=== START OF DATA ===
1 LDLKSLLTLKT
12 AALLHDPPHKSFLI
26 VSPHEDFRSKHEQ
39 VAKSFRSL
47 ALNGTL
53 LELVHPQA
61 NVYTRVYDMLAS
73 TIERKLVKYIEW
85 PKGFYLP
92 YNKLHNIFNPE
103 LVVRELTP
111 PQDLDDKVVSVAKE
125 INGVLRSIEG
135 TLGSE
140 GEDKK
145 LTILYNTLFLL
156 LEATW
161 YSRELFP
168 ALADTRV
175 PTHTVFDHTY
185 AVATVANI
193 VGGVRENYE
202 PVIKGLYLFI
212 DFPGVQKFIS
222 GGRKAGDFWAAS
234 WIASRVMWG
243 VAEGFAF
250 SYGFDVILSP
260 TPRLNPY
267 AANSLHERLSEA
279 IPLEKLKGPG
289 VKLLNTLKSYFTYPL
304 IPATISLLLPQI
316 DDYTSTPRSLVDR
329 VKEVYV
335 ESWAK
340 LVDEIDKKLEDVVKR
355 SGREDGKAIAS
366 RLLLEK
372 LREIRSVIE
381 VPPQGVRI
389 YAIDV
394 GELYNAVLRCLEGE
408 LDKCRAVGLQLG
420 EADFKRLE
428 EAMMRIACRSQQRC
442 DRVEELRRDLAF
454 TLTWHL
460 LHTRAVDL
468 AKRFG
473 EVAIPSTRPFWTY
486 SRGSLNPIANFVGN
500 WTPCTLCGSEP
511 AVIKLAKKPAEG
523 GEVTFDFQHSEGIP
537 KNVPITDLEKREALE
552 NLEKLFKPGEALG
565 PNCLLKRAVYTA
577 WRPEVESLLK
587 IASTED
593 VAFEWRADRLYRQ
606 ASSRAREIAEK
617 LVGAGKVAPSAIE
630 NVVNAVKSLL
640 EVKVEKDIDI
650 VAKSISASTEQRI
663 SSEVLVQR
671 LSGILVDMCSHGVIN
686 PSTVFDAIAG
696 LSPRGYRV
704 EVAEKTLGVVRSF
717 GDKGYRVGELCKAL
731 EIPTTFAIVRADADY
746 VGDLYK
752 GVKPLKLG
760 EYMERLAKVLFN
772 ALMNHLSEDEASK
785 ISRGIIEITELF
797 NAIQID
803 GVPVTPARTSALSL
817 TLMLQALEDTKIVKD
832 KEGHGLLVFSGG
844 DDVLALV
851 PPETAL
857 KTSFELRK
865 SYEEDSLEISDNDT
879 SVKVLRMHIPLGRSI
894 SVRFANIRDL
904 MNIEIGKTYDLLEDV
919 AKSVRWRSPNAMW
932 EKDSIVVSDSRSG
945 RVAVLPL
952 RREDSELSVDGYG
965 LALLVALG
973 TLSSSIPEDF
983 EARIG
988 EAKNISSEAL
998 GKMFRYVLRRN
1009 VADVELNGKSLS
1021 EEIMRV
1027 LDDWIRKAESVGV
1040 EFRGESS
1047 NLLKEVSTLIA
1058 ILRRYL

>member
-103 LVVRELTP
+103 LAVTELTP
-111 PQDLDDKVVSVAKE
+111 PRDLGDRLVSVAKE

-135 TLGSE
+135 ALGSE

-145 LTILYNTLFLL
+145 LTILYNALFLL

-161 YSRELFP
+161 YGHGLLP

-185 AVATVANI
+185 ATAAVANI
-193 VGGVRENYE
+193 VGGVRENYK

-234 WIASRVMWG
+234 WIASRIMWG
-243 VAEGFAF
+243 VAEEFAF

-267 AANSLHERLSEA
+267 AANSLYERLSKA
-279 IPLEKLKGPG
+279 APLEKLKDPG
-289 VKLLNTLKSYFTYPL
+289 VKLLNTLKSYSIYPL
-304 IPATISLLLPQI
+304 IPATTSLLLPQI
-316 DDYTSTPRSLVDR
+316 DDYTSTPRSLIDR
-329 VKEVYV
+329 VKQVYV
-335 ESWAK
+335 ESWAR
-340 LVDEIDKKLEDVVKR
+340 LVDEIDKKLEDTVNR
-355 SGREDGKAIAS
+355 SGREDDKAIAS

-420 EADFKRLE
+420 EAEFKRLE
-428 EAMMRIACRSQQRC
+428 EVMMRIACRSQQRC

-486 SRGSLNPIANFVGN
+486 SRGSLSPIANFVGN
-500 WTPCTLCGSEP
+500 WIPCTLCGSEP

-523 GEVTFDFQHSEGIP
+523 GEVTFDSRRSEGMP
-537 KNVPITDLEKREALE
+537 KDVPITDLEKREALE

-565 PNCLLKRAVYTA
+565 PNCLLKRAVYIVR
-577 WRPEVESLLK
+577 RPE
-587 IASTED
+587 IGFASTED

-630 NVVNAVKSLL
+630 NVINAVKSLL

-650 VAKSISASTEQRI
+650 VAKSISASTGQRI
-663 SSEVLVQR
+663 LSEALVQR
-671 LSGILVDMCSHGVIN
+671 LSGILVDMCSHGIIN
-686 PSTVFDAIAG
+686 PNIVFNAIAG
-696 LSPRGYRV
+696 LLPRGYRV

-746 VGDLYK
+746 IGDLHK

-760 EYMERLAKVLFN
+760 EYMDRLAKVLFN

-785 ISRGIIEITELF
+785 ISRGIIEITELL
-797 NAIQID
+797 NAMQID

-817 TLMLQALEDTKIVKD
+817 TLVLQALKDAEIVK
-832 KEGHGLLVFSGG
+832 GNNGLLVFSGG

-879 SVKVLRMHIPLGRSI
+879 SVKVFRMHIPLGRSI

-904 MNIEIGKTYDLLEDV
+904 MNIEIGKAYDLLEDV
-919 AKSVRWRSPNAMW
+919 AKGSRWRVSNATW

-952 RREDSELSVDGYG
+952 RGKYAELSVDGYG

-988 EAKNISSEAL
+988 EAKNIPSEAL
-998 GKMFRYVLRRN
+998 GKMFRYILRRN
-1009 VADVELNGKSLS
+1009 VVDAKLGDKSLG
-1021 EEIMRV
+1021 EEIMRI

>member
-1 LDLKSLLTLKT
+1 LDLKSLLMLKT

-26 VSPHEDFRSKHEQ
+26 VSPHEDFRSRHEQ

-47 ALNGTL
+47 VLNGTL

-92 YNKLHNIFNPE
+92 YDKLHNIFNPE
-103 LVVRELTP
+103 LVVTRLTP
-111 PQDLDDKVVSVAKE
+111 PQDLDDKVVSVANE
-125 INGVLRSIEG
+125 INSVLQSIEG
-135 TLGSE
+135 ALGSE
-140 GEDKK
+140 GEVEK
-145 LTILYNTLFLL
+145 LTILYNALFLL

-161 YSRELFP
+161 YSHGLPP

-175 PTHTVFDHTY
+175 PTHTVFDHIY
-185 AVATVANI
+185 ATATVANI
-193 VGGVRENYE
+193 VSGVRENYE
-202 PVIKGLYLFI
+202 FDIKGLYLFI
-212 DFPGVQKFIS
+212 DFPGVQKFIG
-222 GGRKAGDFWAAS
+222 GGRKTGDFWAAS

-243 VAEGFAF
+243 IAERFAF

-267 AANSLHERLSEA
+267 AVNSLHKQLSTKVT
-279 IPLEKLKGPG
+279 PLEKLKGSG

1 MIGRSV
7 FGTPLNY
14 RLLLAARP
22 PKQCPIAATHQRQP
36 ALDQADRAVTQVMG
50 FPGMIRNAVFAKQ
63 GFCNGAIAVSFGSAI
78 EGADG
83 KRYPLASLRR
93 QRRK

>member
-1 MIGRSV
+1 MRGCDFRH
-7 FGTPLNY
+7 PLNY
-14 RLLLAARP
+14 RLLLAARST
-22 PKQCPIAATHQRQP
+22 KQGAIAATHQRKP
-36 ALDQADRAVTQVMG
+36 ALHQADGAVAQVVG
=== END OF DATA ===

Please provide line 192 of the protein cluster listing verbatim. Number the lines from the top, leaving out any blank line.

-988 EAKNISSEAL